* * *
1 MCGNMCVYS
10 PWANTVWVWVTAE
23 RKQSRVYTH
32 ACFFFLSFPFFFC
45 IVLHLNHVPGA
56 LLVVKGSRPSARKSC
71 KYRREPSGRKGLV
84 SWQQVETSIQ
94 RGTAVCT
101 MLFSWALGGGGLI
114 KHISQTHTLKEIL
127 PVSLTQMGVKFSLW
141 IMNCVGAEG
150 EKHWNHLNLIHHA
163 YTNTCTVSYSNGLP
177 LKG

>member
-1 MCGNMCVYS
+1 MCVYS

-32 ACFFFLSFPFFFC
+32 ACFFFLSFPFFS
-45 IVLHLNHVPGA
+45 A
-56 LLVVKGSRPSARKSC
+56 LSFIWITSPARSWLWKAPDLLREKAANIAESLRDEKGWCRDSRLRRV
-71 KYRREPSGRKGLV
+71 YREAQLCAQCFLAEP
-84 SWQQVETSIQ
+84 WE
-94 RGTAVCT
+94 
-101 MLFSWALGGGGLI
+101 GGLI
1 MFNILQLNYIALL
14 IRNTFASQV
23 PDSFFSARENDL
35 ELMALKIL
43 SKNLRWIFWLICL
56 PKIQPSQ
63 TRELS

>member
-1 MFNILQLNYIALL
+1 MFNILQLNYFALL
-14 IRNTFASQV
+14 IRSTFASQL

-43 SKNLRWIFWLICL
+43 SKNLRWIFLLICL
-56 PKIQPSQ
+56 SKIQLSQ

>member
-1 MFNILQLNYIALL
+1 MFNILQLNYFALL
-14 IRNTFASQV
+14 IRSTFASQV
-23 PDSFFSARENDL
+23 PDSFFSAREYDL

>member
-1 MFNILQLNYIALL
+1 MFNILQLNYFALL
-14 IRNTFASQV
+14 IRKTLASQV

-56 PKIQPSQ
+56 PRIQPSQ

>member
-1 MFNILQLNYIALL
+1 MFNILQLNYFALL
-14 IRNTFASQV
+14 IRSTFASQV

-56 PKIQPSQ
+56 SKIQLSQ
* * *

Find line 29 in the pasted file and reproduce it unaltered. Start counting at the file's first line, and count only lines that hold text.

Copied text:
+84 WE